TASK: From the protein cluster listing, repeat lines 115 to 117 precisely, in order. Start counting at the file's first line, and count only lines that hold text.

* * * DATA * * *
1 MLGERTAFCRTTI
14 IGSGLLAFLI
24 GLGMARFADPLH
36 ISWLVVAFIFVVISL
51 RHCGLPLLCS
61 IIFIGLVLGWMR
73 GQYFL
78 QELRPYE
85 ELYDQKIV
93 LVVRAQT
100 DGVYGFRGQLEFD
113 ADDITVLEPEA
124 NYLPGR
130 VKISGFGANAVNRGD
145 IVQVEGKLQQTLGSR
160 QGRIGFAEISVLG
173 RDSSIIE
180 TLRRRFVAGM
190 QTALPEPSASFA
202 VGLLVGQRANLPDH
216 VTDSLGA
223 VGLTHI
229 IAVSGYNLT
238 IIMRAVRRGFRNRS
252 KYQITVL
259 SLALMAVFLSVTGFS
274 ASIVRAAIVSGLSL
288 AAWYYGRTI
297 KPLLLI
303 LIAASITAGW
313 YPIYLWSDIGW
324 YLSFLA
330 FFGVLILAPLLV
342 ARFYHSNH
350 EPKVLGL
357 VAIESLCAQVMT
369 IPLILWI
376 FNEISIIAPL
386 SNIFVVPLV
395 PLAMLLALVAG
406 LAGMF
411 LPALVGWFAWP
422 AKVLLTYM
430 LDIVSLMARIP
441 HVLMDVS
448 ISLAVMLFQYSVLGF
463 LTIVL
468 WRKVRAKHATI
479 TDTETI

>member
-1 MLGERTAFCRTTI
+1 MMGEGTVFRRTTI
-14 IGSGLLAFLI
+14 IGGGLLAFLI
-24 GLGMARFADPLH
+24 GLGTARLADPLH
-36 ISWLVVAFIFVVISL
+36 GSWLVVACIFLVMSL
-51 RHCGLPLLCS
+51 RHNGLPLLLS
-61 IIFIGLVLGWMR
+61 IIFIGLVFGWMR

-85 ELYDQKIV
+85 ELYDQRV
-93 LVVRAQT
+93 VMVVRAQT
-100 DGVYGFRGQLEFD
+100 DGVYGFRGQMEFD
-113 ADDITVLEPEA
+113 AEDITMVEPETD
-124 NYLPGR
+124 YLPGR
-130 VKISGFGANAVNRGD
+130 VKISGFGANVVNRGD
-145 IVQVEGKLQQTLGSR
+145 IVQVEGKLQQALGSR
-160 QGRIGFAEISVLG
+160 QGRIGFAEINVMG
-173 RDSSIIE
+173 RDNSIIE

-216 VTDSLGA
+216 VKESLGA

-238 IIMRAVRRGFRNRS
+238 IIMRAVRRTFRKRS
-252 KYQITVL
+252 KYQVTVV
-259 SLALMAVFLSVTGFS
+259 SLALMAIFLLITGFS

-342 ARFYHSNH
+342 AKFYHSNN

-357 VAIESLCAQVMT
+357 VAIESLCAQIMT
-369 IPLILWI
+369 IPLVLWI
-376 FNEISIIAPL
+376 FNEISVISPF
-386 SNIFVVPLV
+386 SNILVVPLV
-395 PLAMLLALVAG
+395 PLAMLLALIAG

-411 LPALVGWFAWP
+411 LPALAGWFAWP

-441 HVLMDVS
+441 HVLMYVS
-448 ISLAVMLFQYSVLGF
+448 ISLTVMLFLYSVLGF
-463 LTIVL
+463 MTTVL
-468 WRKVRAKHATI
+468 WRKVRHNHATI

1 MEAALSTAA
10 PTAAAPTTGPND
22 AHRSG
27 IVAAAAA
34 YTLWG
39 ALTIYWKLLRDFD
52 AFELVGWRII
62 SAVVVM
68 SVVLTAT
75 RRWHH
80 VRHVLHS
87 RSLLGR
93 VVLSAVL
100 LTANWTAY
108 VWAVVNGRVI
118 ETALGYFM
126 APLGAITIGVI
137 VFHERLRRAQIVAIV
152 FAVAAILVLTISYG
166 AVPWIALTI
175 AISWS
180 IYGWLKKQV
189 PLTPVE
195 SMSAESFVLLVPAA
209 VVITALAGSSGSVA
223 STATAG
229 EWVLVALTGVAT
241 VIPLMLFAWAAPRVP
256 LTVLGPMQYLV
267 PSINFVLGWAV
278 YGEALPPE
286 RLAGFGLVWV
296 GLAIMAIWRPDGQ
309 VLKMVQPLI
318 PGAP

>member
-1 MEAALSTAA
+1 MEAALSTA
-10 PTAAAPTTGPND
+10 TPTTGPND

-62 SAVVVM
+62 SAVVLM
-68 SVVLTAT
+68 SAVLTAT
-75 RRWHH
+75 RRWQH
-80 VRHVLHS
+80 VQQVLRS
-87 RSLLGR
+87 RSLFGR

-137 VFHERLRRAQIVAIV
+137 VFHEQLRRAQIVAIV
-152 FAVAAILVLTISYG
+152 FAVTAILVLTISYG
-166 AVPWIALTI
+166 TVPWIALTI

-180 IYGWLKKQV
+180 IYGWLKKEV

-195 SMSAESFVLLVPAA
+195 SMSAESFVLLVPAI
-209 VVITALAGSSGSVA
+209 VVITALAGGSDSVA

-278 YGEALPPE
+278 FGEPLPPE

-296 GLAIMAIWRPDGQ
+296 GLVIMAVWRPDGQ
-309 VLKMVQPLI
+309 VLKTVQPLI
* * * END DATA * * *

34 YTLWG
39 ALTIYWKLLRDFD
52 AFELVGWRII